The Bigger Picture: Visual Archives and the Smithsonian
Illegible, She Wrote
A week or so ago, I was looking through documents scanned by the Smithsonian Institution Archives over the past two years at the request of researchers. Many of them were images of telegrams, receipts, inventories, and carefully hand-typed correspondence from a pre-computer era, when strike-outs and corrections were thought to be unprofessional and problematic.
What struck me the most were the hand-written notes, log books, and documents I came across. More than typeset or printed texts, the sight of idiosyncratic handwritten text can trigger a case of time travel. You get a sense that you’re looking at intimate evidence of another person’s history and thinking. In addition, handwriting reveals something about cultural values—how, and in what manner, we’ve been encouraged to express ourselves when we communicate with others. My handwriting, to tell the truth, has become laughable; it’s degenerated to a point where I have to continually remind myself to slow down if there’s any hope of deciphering the scrawl later. More and more often, when I write I use block letter forms.
I’m not alone, according to a New York Times article from late April that reported about a growing phenomenon. In increasing numbers, people are finding it difficult to create or comprehend messages using the looping uprights and descending letter forms of cursive handwriting. The article raises a number of interesting issues: is the handwriting of those of us who’ve adopted block letter printing more susceptible to forgery? Does giving up the skills necessary to shape cursive letters suggest that we’re doomed to become less skilled in fine motor skills? What will happen, Katie Zezima, the article’s author wonders, when “young people who are not familiar with cursive have to read historical documents like the Constitution?”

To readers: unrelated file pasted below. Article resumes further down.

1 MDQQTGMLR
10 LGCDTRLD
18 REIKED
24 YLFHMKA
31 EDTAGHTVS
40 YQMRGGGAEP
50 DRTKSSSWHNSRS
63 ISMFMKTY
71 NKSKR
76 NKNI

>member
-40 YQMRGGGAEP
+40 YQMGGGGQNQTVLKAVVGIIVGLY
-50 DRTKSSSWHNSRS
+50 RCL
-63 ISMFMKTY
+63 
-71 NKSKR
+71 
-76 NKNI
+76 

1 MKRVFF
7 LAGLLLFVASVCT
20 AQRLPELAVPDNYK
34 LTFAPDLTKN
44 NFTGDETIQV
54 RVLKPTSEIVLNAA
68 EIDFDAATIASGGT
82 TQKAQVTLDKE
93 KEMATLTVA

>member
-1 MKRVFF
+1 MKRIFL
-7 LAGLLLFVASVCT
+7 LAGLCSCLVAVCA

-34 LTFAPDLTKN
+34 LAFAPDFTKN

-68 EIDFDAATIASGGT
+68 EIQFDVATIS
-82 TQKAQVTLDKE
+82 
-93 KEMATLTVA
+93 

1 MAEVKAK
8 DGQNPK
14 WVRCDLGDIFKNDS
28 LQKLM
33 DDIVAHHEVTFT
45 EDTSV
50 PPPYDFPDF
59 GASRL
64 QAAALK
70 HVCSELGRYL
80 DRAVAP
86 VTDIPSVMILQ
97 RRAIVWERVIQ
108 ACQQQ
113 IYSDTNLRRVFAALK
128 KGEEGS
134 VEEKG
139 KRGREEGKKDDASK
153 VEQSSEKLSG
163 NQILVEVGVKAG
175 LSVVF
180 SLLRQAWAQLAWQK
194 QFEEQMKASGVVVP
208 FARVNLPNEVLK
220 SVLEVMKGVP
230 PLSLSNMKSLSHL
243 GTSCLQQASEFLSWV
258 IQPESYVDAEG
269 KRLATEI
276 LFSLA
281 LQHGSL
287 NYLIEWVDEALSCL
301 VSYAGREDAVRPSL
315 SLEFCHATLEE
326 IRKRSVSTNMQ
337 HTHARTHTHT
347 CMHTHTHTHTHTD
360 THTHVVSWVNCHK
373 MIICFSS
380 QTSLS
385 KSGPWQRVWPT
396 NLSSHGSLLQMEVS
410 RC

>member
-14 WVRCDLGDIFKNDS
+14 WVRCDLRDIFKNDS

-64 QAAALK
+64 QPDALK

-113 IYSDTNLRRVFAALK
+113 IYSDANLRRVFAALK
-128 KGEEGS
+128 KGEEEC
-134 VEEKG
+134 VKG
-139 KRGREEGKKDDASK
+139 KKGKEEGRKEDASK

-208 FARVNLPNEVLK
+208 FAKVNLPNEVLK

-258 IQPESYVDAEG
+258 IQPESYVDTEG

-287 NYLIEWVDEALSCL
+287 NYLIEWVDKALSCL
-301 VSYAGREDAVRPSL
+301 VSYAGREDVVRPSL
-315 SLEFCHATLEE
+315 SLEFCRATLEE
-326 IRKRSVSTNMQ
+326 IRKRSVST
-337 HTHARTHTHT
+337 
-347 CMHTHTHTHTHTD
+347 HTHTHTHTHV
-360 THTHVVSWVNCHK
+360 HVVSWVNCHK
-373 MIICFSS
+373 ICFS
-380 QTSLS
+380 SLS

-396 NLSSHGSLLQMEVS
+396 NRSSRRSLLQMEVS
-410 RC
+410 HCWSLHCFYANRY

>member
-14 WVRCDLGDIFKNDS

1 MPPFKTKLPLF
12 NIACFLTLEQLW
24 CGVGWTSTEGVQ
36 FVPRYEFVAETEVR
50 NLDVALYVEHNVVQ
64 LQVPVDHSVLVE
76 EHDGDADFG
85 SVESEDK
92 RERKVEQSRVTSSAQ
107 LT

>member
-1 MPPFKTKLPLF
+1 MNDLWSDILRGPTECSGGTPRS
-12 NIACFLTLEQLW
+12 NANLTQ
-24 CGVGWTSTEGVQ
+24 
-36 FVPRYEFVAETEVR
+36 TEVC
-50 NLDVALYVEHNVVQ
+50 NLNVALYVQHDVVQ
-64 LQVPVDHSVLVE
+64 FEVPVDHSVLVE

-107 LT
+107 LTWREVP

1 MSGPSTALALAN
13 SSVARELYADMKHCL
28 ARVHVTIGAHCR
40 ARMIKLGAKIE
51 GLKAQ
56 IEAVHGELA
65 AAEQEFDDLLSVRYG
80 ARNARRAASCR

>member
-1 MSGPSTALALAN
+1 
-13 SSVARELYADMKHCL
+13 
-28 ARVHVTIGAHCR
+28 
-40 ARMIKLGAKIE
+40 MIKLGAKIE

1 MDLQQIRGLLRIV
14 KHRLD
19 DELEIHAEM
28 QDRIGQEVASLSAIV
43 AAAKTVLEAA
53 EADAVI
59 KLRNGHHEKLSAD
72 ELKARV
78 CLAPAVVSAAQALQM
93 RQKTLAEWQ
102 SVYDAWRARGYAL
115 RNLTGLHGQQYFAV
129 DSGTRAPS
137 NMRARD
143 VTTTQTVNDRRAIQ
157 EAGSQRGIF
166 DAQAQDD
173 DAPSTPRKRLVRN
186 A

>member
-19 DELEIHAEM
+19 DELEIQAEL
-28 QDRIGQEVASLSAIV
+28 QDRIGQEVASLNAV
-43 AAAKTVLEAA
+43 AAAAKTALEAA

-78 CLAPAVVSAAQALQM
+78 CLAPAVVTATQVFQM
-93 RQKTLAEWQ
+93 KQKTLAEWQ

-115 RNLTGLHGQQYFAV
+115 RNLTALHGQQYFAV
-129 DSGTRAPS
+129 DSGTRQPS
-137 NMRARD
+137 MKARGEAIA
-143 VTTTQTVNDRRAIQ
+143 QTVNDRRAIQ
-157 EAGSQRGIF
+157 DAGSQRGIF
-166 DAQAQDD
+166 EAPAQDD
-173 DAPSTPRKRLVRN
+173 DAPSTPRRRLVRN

She goes on to report that when Jimmy Bryant, director of Archives and Special Collections at the University of Central Arkansas, asked students to raise their hands if they wrote in cursive as a way to communicate, no one did. Schools, it turns out, now spend less time teaching handwriting than they once did. Today, cursive is generally taught in the third grade, not over a series of years as it once was. Some schools—pressed to focus on subjects students are regularly testing in, like reading and math—are starting to question whether cursive writing is a necessary 21st century skill. Bryant believes that the less we practice cursive, the more our connection to archival materials will diminish.
So, will we, in the not-too-distant future, have a hard time or lack the patience to read documents like this?
For now, there’s software that scans and translates non-connected handwritten block letters into digital text. And, ironically, there are also programs you can use to create digital fonts based upon your own handwriting to give your digital correspondence a “personal touch.” But not much effort is being spent on developing software capable of “reading” connected letter forms. Which makes me wonder how often we’ll be having what Anne VanCamp, director of the the Archives, described to me as “those ‘aha!’ moments when someone comes across something that's unique, that no one else has touched since the person who first created it.”